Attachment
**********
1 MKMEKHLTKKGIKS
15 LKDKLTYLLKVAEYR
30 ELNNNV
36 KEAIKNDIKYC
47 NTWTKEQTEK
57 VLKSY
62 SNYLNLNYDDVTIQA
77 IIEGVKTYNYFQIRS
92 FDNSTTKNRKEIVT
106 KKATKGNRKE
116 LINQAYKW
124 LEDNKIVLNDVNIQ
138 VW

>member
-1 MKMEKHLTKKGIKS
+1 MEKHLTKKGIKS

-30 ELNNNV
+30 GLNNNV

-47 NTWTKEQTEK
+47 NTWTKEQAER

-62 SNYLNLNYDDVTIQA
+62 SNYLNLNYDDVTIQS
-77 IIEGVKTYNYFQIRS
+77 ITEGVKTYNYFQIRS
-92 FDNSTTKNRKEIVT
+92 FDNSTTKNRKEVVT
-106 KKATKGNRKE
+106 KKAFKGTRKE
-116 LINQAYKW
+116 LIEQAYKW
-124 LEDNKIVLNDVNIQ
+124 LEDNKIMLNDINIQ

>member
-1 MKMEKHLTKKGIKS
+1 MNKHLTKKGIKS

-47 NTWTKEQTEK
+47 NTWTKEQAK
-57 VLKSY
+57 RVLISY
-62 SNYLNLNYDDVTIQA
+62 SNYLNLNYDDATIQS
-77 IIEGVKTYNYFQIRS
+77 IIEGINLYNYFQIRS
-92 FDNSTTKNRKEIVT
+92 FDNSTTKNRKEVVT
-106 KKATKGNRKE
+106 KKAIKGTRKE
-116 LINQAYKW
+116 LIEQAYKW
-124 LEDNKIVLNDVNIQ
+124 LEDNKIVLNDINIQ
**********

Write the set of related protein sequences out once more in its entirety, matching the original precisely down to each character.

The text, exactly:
1 MKMEKHLTKKGIKS
15 LKDKLTYLLKVAEYR
30 ELNNNV
36 KEAIKNDIKYC
47 NTWTKEQTEK
57 VLKSY
62 SNYLNLNYDDVTIQA
77 IIEGVKTYNYFQIRS
92 FDNSTTKNRKEIVT
106 KKATKGNRKE
116 LINQAYKW
124 LEDNKIVLNDVNIQ
138 VW

>member
-1 MKMEKHLTKKGIKS
+1 MEKHLTKKGIKS

-30 ELNNNV
+30 GLNNNV

-47 NTWTKEQTEK
+47 NTWTKEQAER

-62 SNYLNLNYDDVTIQA
+62 SNYLNLNYDDVTIQS
-77 IIEGVKTYNYFQIRS
+77 ITEGVKTYNYFQIRS
-92 FDNSTTKNRKEIVT
+92 FDNSTTKNRKEVVT
-106 KKATKGNRKE
+106 KKAFKGTRKE
-116 LINQAYKW
+116 LIEQAYKW
-124 LEDNKIVLNDVNIQ
+124 LEDNKIMLNDINIQ

>member
-1 MKMEKHLTKKGIKS
+1 MNKHLTKKGIKS

-47 NTWTKEQTEK
+47 NTWTKEQAK
-57 VLKSY
+57 RVLISY
-62 SNYLNLNYDDVTIQA
+62 SNYLNLNYDDATIQS
-77 IIEGVKTYNYFQIRS
+77 IIEGINLYNYFQIRS
-92 FDNSTTKNRKEIVT
+92 FDNSTTKNRKEVVT
-106 KKATKGNRKE
+106 KKAIKGTRKE
-116 LINQAYKW
+116 LIEQAYKW
-124 LEDNKIVLNDVNIQ
+124 LEDNKIVLNDINIQ